Pay, Work and Poverty in Wales: The facts that all Welsh voters need to know

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A general election gives us the opportunity to take stock and ask some basic questions. Am I doing better than the last time I voted? What about my family and friends? Or my local community?

So, ahead of polling day on 12 December, we’ve pulled together some of the key facts and figures about work, pay and poverty in Wales. This is stuff that all voters should know.

  • Average wages in Wales are – incredibly - still lower today than they were before the 2008 financial crash. This is the slowest pay recovery for 200 years. This ‘lost decade’ in pay growth is sometimes passed off as some kind of natural fact – as if the UK Government couldn’t have done anything about it. This isn’t true. We know it’s not true because plenty of other countries have kept wages rising. Stagnant wages are a policy failure.      
  • Nearly a quarter of all workers in Wales are being paid below the Real Living Wage rate. In some Welsh constituencies that number is 1 in 3. The difference between the Real Living Wage and the UK Government’s ‘Living Wage’ is that the Real Living Wages is based on what people actually need to get by.
  • The number of employees on zero-hours contracts in Wales has jumped by 35% in the past year to 50,000 – the highest ever total. It’s just one sign that insecure work is rocketing.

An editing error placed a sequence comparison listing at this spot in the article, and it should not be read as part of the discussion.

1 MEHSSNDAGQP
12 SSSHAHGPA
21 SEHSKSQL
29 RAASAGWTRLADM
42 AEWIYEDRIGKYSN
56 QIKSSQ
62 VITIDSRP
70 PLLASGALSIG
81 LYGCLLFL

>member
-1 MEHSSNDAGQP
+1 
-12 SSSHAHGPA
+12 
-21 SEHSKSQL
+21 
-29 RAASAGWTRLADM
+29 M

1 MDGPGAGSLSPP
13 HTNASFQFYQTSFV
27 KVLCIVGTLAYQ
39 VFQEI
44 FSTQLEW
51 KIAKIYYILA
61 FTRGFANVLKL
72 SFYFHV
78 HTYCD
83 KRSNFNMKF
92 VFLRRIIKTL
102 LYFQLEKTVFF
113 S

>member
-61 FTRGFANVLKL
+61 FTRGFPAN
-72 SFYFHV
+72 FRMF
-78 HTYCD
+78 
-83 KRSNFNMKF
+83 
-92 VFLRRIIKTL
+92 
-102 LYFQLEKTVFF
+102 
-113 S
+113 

• 29% of children of Welsh children are being brought up in poverty. And work is no longer the guaranteed route out of poverty that it once was. Two thirds of children in poverty in Wales live in households where at least one adult is in a paid job.
  • 19,000 employees in Wales are being paid below the legal minimum wageThis problem is worse now than it was in 2010.
  • The gender pay gap persists. Men in Wales are paid 11% more than women. 
  • 50,000 working-age adults are in poverty despite living in households where all adults are working. 

The data is damning. A decade of austerity and assaults on workers’ rights has seen pay and working conditions for ordinary people in Wales go backwards.

Voters have a chance to pass judgement on that record next week.